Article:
Section 51 does not apply when a foster parent does not object to the removal of a child. However, the best interests of a child remain the paramount consideration. Appropriate reasons for removing a child include but are not limited to the following:

  • Foster parents are no longer able to care for a foster child for personal or family reasons.

  • A foster child has special needs that require more intensive care and supervision than a foster home can provide even with additional support and respite services (see Section 1.5.5, Support and Respite).

  • An agency has concerns about the care a specific foster child is receiving despite open communication with and support to the foster parents. Concerns may be due to such things as:

    • a lack of understanding of the child’s needs and developmental stages

    • difficulty in managing the child’s behaviour

    • inability to support a plan with respect to birth family contact

    • a lack of opportunity for culturally appropriate experiences for the child

Unless there are child protection concerns that necessitate immediate removal, pre-planning and involvement of the licensing agency are essential in reducing the need for abrupt moves of children from foster homes.

Alternative Dispute Resolution

Section 4(1) of the Foster Parent Appeals Regulation requires an agency to offer alternative dispute resolution (ADR) in writing within seven days of receiving a request from a foster parent to review a decision to remove a child. Agencies are required to have written ADR policies and procedures developed in consultation with their mandating authorities. The regulation allows agencies and mandating authorities to employ culturally appropriate approaches to ADR.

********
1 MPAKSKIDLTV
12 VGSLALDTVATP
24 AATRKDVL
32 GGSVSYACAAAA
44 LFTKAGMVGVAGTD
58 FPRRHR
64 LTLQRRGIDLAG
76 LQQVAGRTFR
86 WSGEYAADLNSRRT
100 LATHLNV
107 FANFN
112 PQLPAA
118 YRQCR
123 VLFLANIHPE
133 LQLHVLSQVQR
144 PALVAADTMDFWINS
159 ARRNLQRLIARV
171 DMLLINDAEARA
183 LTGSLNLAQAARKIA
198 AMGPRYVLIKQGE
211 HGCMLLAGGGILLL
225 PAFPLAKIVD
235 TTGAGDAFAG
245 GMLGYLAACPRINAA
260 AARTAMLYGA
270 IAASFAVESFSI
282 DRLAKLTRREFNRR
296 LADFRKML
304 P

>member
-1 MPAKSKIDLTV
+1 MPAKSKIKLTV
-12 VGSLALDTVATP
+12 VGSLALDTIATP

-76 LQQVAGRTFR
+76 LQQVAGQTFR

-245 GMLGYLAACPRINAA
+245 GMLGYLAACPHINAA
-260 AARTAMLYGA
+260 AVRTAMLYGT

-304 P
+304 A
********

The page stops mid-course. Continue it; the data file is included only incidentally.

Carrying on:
ADR is defined as a non-adversarial way of resolving disputes. It is an alternative to resolving a dispute through an administrative or adjudicative process. It looks at needs, interests, and solutions, and can promote healing. It must be voluntary, timely, confidential, balanced, fair and respectful. When a dispute is resolved through ADR, there is no need for the remaining steps of the appeal process described under Legislation in this section.

In addition to resolving the dispute between the placing agency and the foster parents, ADR may also result in a better understanding of the strengths of the home by the case manager and, when applicable, acceptance by the foster parents of an agency’s decision to remove a child.

Adhering to Timelines

Foster parents, agencies, authorities and the Child Protection Branch have a statutory obligation to act in the best interests of a child. In the context of section 51 of The Child and Family Services Act and the Foster Parent Appeals Regulation (see Legislation in this section), best interests requires all parties involved to follow timelines in the Act and regulation and to expedite the process.